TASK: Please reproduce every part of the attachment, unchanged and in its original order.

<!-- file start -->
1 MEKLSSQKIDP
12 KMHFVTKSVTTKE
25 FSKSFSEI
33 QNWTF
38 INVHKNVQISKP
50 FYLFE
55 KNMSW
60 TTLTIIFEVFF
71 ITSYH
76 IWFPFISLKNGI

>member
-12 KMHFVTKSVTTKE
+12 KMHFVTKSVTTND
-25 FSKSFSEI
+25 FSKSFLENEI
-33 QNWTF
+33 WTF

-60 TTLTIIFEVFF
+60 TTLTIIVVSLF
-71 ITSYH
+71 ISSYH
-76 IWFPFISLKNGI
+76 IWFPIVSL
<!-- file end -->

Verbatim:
1 MEKLSSQKIDP
12 KMHFVTKSVTTKE
25 FSKSFSEI
33 QNWTF
38 INVHKNVQISKP
50 FYLFE
55 KNMSW
60 TTLTIIFEVFF
71 ITSYH
76 IWFPFISLKNGI

>member
-12 KMHFVTKSVTTKE
+12 KMHFVTKSVTTND
-25 FSKSFSEI
+25 FSKSFLENEI
-33 QNWTF
+33 WTF

-60 TTLTIIFEVFF
+60 TTLTIIVVSLF
-71 ITSYH
+71 ISSYH
-76 IWFPFISLKNGI
+76 IWFPIVSL